1.  Self-Awareness. Has an accurate picture of personal strengths and weaknesses and is willing to improve.

2.  Relationship Management. Has the ability to build and maintain high-performing teams; is open, honest, dependable, and someone others want to work with

3.  Influence. Can build support for ideas and initiatives; has the political savvy needed to influence senior executives

4.  Stress Tolerance. Has the ability to manage stress effectively; can remain calm under pressure

5.  Change Catalyst. Identifies opportunities for change and has the flexibility, creativity, and perseverance needed to drive successful outcomes

6.  Performance Management. Recognizes individual and team performance; is able to make difficult decisions related to rewards and recognition

7.  Collaboration & Influence. Can work across boundaries, build trust, find common ground, and foster collaboration among disparate people

8.  Discipline. Consistent performer who follows through on commitments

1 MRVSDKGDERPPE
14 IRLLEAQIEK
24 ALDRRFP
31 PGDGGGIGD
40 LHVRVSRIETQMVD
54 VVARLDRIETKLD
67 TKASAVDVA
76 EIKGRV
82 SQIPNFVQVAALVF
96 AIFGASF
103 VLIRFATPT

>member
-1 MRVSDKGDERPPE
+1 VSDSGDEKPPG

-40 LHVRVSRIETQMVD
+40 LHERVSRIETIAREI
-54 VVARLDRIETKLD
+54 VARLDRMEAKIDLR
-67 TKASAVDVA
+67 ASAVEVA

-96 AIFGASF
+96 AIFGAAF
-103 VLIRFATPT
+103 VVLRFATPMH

9.  Decision Making. Able to weigh alternatives carefully in order to make high-quality decisions

10.  Innovation. Displays original thinking and creativity; looks for ways to improve processes and product/service offerings.

It seems that many companies are shifting their focus to be more human-centric. They are moving away from an obsession with automation and technology in order to focus on employee engagement. It makes sense. After all, the employees are the ones that help generate revenue for their companies. When they’re happy and motivated, they can not only increase productivity but also improve the overall culture of the workplace .

What is HR doing about it? Some companies are hiring Chief Happiness Officers . Below is a list of the responsibilities of these “fluffy” people:

  • Keep employees happy by making sure they have everything they need to be successful in their roles
  • Solve problems that come up with employees who don’t feel valued or recognized
  • Help managers create a culture of appreciation and feedback
  • Mediate conflicts when they arise
  • Help managers create a plan to address any issues with engagement or productivity
  • Develop strategies for innovative approaches to employee recognition and rewards